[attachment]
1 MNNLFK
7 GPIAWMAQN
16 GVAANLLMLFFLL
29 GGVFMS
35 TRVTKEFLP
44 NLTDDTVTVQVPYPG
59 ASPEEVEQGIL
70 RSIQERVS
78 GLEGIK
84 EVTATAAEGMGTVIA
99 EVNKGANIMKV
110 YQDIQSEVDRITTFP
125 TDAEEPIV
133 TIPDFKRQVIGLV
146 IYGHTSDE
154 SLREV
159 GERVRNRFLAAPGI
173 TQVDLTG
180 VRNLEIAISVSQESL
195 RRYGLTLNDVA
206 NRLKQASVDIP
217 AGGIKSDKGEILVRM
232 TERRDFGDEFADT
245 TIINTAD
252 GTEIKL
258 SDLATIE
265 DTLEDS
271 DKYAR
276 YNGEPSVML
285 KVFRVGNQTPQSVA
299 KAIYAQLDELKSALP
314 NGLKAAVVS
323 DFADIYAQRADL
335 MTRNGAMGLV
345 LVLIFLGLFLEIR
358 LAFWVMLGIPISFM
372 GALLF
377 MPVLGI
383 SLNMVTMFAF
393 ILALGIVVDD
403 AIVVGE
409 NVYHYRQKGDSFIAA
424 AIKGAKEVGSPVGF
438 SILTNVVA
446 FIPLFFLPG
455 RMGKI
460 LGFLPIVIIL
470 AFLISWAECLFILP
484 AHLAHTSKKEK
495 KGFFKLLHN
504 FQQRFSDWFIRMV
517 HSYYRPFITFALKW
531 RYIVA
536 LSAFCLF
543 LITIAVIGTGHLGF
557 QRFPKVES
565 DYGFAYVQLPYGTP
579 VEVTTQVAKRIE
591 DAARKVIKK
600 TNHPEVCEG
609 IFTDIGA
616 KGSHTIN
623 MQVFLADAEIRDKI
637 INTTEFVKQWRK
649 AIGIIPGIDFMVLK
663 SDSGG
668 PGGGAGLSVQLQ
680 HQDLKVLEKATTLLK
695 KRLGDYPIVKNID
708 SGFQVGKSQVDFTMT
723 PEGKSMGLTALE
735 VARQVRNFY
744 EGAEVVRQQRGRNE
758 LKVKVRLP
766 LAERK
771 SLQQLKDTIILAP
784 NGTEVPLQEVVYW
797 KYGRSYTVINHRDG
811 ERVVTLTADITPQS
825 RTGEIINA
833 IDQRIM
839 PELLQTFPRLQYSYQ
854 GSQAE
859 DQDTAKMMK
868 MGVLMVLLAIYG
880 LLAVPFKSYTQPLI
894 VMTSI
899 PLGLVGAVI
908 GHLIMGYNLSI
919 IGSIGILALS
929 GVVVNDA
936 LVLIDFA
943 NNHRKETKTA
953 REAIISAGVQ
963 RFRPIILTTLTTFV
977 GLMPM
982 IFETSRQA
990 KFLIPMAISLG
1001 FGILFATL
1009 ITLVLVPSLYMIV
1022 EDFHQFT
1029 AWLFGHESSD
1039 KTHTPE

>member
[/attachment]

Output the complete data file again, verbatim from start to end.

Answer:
1 MNNLFK
7 GPIAWMAQN
16 GVAANLLMLFFLL
29 GGVFMS
35 TRVTKEFLP
44 NLTDDTVTVQVPYPG
59 ASPEEVEQGIL
70 RSIQERVS
78 GLEGIK
84 EVTATAAEGMGTVIA
99 EVNKGANIMKV
110 YQDIQSEVDRITTFP
125 TDAEEPIV
133 TIPDFKRQVIGLV
146 IYGHTSDE
154 SLREV
159 GERVRNRFLAAPGI
173 TQVDLTG
180 VRNLEIAISVSQESL
195 RRYGLTLNDVA
206 NRLKQASVDIP
217 AGGIKSDKGEILVRM
232 TERRDFGDEFADT
245 TIINTAD
252 GTEIKL
258 SDLATIE
265 DTLEDS
271 DKYAR
276 YNGEPSVML
285 KVFRVGNQTPQSVA
299 KAIYAQLDELKSALP
314 NGLKAAVVS
323 DFADIYAQRADL
335 MTRNGAMGLV
345 LVLIFLGLFLEIR
358 LAFWVMLGIPISFM
372 GALLF
377 MPVLGI
383 SLNMVTMFAF
393 ILALGIVVDD
403 AIVVGE
409 NVYHYRQKGDSFIAA
424 AIKGAKEVGSPVGF
438 SILTNVVA
446 FIPLFFLPG
455 RMGKI
460 LGFLPIVIIL
470 AFLISWAECLFILP
484 AHLAHTSKKEK
495 KGFFKLLHN
504 FQQRFSDWFIRMV
517 HSYYRPFITFALKW
531 RYIVA
536 LSAFCLF
543 LITIAVIGTGHLGF
557 QRFPKVES
565 DYGFAYVQLPYGTP
579 VEVTTQVAKRIE
591 DAARKVIKK
600 TNHPEVCEG
609 IFTDIGA
616 KGSHTIN
623 MQVFLADAEIRDKI
637 INTTEFVKQWRK
649 AIGIIPGIDFMVLK
663 SDSGG
668 PGGGAGLSVQLQ
680 HQDLKVLEKATTLLK
695 KRLGDYPIVKNID
708 SGFQVGKSQVDFTMT
723 PEGKSMGLTALE
735 VARQVRNFY
744 EGAEVVRQQRGRNE
758 LKVKVRLP
766 LAERK
771 SLQQLKDTIILAP
784 NGTEVPLQEVVYW
797 KYGRSYTVINHRDG
811 ERVVTLTADITPQS
825 RTGEIINA
833 IDQRIM
839 PELLQTFPRLQYSYQ
854 GSQAE
859 DQDTAKMMK
868 MGVLMVLLAIYG
880 LLAVPFKSYTQPLI
894 VMTSI
899 PLGLVGAVI
908 GHLIMGYNLSI
919 IGSIGILALS
929 GVVVNDA
936 LVLIDFA
943 NNHRKETKTA
953 REAIISAGVQ
963 RFRPIILTTLTTFV
977 GLMPM
982 IFETSRQA
990 KFLIPMAISLG
1001 FGILFATL
1009 ITLVLVPSLYMIV
1022 EDFHQFT
1029 AWLFGHESSD
1039 KTHTPE

>member